Study: No More Autopilot Opioids After Cesarean Delivery Study: No More Autopilot Opioids After Cesarean Delivery

A group of clinicians is hoping to prompt a rethink of how opioids are prescribed to new mothers after cesarean deliveries after finding that sending patients home with smaller prescriptions led to dramatic drops in use of the drugs.  

In research scheduled to be presented Saturday at the 2022 annual meeting of the American College of Obstetricians and Gynecologists (ACOG) in San Diego, women undergoing cesarean delivery were randomly assigned to receive prescriptions for either 10 or 20 oxycodone tablets at discharge. Interim data revealed that not only did 10-tablet prescriptions correlate with significantly less opioid consumption, 35% of all women left their opioid scripts unfilled.

The results suggest physicians should stop “automatically prescribing opioids for caesarean section patients at discharge and, instead, work on individualized prescribing,” said Amanda Selk, MD, associate professor of obstetrics and gynecology at the University of Toronto, Canada, who was not involved with the study 

“We need to move away from a culture that says a patient can’t be discharged without an opioid prescription,” Selk told Medscape Medical News.

For the study, researchers at Virginia Tech Carilion School of Medicine, Roanoke, Virginia, set out to understand how discharge opioid prescription sizes impact opioid consumption in women who undergo caesarean delivery. Other specialties have found a correlation between the two.

Dr Jaclyn Nunziato

With “no standard dose recommendation for physicians to follow when it came to prescribing opioids for post-cesarean pain management,” they also wanted to help their own clinicians optimize their prescribing, co-investigator Jaclyn Nunziato, MD, assistant professor of obstetrics and gynecology at Virginia Tech Carilion, told Medscape.

They randomly assigned 134 women undergoing a scheduled cesarean delivery to receive a prescription for 10 or 20 tablets of 5 mg oxycodone at discharge. Most women had one or more previous cesarean deliveries, and none had used opioids in the previous 30 days.

Data from 97 patients presented at the ACOG meeting showed that 35% of women had not filled their opioid prescriptions 6 weeks after surgery. For those who did fill the orders, the average consumption at week 6 of the study was 6.6 tablets in the 10-tablet group and 13.3 tablets in the 20-tablet group (P = .0005), according to the researchers. No patients in either group had requested a refill of their opioid medication.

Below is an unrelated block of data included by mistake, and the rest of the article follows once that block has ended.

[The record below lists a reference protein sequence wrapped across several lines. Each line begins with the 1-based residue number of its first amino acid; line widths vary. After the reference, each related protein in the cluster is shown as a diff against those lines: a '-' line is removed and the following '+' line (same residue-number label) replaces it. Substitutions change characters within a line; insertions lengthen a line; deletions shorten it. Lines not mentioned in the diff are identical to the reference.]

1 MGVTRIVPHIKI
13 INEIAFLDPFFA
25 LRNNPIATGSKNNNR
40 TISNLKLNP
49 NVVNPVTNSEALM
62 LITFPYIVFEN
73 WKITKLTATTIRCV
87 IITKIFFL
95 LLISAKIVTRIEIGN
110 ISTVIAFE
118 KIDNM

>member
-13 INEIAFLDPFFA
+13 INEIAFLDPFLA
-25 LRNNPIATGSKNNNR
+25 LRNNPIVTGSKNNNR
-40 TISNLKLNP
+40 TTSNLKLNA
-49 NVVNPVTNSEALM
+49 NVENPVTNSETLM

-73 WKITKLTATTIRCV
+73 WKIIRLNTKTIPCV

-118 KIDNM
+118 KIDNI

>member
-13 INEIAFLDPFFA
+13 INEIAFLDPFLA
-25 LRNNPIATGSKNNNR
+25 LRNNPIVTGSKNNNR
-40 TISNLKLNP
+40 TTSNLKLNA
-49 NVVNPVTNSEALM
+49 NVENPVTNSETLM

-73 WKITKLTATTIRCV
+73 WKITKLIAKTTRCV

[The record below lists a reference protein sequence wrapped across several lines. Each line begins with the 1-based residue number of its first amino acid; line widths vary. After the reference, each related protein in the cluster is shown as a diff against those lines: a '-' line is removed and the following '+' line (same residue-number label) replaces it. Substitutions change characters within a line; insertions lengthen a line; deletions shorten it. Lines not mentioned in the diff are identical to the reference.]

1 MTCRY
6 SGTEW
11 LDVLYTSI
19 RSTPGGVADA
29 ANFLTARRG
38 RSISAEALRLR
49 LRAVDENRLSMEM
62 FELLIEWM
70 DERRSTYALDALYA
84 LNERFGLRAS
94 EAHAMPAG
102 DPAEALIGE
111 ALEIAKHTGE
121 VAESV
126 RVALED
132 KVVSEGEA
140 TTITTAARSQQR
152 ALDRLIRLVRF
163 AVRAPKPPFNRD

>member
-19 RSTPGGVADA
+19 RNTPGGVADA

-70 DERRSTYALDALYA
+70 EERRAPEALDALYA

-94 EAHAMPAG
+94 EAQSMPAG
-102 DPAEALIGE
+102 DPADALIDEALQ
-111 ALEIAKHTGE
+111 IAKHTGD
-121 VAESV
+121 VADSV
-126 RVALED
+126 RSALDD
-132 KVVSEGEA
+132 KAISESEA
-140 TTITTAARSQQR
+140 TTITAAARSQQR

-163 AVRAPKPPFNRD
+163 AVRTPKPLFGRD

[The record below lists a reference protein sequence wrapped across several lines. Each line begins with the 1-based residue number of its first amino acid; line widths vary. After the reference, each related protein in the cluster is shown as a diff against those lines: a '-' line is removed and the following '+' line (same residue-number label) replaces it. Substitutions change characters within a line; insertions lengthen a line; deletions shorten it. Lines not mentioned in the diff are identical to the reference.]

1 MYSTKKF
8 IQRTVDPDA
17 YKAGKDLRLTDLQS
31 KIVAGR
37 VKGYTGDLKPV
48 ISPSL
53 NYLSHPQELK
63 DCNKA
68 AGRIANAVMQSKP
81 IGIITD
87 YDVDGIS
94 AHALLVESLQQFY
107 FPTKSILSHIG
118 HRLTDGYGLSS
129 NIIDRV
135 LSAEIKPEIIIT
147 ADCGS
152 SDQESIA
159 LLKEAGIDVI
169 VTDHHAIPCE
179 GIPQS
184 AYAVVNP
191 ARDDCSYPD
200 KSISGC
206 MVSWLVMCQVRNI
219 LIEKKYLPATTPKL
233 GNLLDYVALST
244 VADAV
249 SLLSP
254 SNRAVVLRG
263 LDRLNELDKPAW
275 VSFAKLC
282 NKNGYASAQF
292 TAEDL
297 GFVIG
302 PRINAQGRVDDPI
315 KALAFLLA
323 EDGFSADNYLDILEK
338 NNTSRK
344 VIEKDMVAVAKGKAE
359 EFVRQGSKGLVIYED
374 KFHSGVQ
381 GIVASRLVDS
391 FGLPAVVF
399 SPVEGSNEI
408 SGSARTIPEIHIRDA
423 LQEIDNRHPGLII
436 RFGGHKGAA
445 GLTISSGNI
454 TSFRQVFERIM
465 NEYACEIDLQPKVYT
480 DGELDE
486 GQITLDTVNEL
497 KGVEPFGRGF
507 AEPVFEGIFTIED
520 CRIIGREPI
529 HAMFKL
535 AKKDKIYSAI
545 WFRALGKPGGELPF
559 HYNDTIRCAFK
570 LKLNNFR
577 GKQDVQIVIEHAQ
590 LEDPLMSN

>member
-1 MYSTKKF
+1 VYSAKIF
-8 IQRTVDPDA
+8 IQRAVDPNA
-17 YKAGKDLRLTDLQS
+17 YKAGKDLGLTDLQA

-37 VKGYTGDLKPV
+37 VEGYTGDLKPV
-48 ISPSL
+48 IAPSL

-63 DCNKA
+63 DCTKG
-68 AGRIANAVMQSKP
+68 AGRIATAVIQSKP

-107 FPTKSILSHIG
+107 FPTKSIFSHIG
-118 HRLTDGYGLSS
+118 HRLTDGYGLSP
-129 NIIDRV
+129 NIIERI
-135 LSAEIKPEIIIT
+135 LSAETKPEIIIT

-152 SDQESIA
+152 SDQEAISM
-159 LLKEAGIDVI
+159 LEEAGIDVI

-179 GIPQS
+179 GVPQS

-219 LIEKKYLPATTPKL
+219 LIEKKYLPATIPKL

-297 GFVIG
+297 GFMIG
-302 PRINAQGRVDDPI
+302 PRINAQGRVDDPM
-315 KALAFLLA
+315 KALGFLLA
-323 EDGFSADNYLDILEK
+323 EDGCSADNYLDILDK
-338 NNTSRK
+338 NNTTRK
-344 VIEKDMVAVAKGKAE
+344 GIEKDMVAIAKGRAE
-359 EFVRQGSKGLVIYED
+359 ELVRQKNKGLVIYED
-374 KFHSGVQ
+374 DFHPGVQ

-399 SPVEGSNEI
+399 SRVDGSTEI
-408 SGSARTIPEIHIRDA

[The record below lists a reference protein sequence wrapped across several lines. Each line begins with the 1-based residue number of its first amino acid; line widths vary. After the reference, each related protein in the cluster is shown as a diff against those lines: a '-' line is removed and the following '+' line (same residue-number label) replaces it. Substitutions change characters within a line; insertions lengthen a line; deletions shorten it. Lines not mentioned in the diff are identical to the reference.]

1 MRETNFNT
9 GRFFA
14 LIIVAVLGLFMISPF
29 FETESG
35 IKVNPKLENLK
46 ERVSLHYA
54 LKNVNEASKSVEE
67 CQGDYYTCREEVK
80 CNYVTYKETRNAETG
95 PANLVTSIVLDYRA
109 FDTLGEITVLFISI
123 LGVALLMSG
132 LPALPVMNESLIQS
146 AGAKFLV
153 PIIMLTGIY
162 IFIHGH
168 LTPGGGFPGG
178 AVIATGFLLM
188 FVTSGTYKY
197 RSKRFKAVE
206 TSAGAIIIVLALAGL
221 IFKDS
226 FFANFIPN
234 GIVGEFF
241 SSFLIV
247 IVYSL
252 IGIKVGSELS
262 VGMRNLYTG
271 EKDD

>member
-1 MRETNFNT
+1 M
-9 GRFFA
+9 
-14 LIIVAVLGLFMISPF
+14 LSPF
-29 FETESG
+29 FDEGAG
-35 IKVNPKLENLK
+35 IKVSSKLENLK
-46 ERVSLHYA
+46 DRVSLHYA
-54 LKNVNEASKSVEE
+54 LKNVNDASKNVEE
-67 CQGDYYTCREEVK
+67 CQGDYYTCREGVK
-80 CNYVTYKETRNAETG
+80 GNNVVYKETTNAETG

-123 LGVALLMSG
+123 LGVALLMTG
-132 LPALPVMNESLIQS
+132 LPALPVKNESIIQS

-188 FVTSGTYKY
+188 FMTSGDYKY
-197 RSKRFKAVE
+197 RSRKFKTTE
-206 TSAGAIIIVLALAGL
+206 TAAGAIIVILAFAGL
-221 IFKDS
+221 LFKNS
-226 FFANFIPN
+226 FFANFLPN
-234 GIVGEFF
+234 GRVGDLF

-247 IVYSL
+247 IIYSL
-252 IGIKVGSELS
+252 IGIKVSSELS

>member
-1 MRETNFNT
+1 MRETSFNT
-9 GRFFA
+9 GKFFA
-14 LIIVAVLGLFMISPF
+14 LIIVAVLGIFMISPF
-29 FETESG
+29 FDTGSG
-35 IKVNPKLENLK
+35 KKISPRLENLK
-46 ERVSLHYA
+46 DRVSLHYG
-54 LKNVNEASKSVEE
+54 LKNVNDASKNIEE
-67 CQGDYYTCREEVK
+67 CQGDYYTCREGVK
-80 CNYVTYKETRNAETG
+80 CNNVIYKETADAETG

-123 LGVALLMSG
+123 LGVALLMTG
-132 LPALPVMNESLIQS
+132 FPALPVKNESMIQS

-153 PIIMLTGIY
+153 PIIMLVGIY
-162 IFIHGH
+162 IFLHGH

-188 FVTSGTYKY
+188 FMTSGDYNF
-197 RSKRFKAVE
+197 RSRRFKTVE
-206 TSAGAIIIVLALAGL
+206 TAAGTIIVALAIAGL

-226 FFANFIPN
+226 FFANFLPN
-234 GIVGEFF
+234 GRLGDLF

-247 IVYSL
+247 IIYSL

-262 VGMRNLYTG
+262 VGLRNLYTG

Despite differences in opioid use, both groups reported similar pain scores throughout the study period and almost all patients in both groups said they were satisfied with their pain management, the investigators reported.

With an average of 9.2 tablets consumed in the two groups combined, the findings indicate “a standard prescription of 10 tablets may be adequate to manage most patients’ postoperative pain,” Nunziato said.   

She said she hoped the results help change how physicians view the treatment of post-cesarean pain, and also help “break down the stigma that opioids are the best treatment option for patients.”

Potential for “Huge” Benefit

Robin Goodrich

Given the number of cesarean deliveries performed every year in the United States — more than 1.1 million in 2020, according to the US Centers for Disease Control and Prevention — providing smaller post-cesarean opioid prescriptions would be “hugely beneficial to individual patients and our larger community,” said Robin Goodrich, a medical student at Virginia Tech and the first author of the study.

“The patient would receive an amount that is adequate for controlling their pain and keeping them comfortable but does not put them at risk of developing tolerance and addiction,” she added. “For the community, it reduces the number of prescription opioids that are left over and may be diverted or misused if not properly disposed of.”

Selk pointed to her own group’s randomized controlled trial showing that post-cesarean patients who do not receive opioids for pain while in the hospital also do not ask for opioid prescriptions after discharge, and that their pain can be well-managed with acetaminophen and nonsteroidal anti-inflammatory drugs.  

Selk, Nunziato, and Goodrich have disclosed no relevant financial relationships.

American College of Obstetricians and Gynecologists 2022 annual meeting: Abstract A265. To be presented May 7, 2022.

David Wild is a medical writer in Toronto.

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